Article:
Bjarne Melgaard is widely viewed as Norway’s leading contemporary artist, but he’s attracted strong opposition to his major project that would combine his art with his residence and workplace. Melgaard suspects the opposition is aimed more at himself personally than his controversial “House to Die In.”
He’s not alone. “Bjarne can gladly be viewed as very controversial among the public,” Kjetil Trædal Thorsen, architect and partner in Snøhetta, which has drawn up the plans for Melgaard’s controversial proposed house, told newspaper Aftenposten. “Those of us who have worked with him haven’t experienced him as controversial at all.” On the contrary, Thorsen said, calling Melgaard “extremely open, warm and inviting.”
Melgaard, now age 50, can also seem even shy at times, staying in the background and not speaking, for example, when a Christmas tree he was asked to decorate for the Astrup Fearnley Museum in Oslo was unveiled in early December. The decorations included abstract animals, pigs’ heads and a sizeable collection of ornaments in the shape of a penis, which also often figures in his paintings.
That can fascinate some and repel others, but Melgaard insists he doesn’t try to shock or provoke people. “It’s not like I sit at home and hash out plans for that,” Melgaard told newspaper Dagsavisen when one of his recent art exhibitions opened in Oslo, featuring works by both him and Norwegian artist Sverre Bjertnes. The latter also suspects opposition to the house Melgaard wants to build at Ekely, where Edvard Munch once lived, is personal and not professional.
“It’s unique that an entire group of artists (living in a colony at Ekely) are so opposed to a work of art,” Bjertnes told Dagsavisen. “When an artist becomes so well-known within his own generation, other artists can have a problem tackling that.”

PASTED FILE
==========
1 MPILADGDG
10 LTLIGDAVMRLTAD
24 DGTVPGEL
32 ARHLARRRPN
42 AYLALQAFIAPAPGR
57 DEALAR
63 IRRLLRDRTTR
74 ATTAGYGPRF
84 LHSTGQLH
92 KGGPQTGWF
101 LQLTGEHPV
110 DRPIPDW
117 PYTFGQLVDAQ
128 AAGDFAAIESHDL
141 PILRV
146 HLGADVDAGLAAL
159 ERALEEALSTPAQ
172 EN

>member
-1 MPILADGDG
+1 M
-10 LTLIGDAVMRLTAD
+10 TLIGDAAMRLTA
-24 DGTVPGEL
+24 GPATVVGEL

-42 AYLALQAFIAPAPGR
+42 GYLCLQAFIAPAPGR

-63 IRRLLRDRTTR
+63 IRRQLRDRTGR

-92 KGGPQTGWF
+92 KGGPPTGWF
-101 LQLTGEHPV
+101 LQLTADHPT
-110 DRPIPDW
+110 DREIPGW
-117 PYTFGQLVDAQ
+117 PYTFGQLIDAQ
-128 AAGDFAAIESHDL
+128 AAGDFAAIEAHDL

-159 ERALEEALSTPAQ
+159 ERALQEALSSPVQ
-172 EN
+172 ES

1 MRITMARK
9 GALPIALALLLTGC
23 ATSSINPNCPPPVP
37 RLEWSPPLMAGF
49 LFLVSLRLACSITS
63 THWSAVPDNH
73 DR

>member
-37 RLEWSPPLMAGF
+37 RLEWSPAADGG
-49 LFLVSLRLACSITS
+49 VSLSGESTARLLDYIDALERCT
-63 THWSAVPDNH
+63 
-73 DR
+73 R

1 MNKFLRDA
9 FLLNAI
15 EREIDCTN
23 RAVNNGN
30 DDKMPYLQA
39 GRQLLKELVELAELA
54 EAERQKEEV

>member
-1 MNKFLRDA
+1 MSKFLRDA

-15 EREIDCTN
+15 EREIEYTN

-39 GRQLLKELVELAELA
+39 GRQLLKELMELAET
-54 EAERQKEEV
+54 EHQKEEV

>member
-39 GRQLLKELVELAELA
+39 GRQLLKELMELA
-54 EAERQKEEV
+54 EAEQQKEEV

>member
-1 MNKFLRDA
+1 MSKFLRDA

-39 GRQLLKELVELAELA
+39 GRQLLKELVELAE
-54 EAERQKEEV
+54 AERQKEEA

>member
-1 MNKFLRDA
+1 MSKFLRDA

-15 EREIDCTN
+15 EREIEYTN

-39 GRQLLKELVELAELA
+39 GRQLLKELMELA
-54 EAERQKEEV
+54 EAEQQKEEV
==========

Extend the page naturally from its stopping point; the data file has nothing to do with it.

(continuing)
Melgaard moved home to Oslo from New York last year and has been much more visible locally in recent months. “Right now I feel like one of the most important things I’ve done is to move home,” Melgaard, whose works have been bought by the Museum of Modern Art in New York and Moderna in Stockholm among others, told magazine D2 last fall. “It was time to get away from the entire USA and the political climate there.” He said he still has a lot of work in New York, “but I think that if you stay here too long, you can get stuck. It was fine to come home and get back in touch with roots.”
Asked what his strongest experience has been during the last 10 years, Melgaard singled out the death of his father. He described the loss of his father as “the most painful” and life-changing: “I can list up a sea of exhibits, but if you’re talking about something that fundamentally changes your view, it’s that loss.”
The death of a parent has been called among the most underestimated sources of sorrow, because such a loss is often viewed as inevitable and part of the so-called natural order of things. Melgaard, who wore a coat featuring an image of his father at the Astrup Fearnley exhibit, readily acknowledged that nothing lasts forever, but stressed that he learned how nothing can be taken for granted either, “and you must be grateful for the times people have together and try to take care of that. It can sound banal, but I think it’s something everyone has to experience before they realize it’s true.”
Melgaard told Dagsavisen last month that he had “cool parents” who let him follow his artistic inclinations. He started attending art school in Oslo when he was 12. He dabbled in fashion design last year, and garments he created sold well, but he’s firmly dropped that venture. Now he’s intent on working towards building his “House to Die In” in cooperation with Snøhetta and the Selvaag brothers. A decision from national historic preservation officials is expected later this year.